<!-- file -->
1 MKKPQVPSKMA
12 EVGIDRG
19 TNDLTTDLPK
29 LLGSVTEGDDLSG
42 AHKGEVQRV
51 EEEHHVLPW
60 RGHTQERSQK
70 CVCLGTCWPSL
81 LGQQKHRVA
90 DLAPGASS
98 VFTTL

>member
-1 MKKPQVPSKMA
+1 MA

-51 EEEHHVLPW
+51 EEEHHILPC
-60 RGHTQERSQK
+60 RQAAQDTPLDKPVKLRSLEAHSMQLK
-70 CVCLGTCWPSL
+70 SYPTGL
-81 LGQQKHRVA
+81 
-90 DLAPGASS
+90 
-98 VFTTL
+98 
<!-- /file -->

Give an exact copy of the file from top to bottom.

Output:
1 MKKPQVPSKMA
12 EVGIDRG
19 TNDLTTDLPK
29 LLGSVTEGDDLSG
42 AHKGEVQRV
51 EEEHHVLPW
60 RGHTQERSQK
70 CVCLGTCWPSL
81 LGQQKHRVA
90 DLAPGASS
98 VFTTL

>member
-1 MKKPQVPSKMA
+1 MA

-51 EEEHHVLPW
+51 EEEHHILPC
-60 RGHTQERSQK
+60 RQAAQDTPLDKPVKLRSLEAHSMQLK
-70 CVCLGTCWPSL
+70 SYPTGL
-81 LGQQKHRVA
+81 
-90 DLAPGASS
+90 
-98 VFTTL
+98 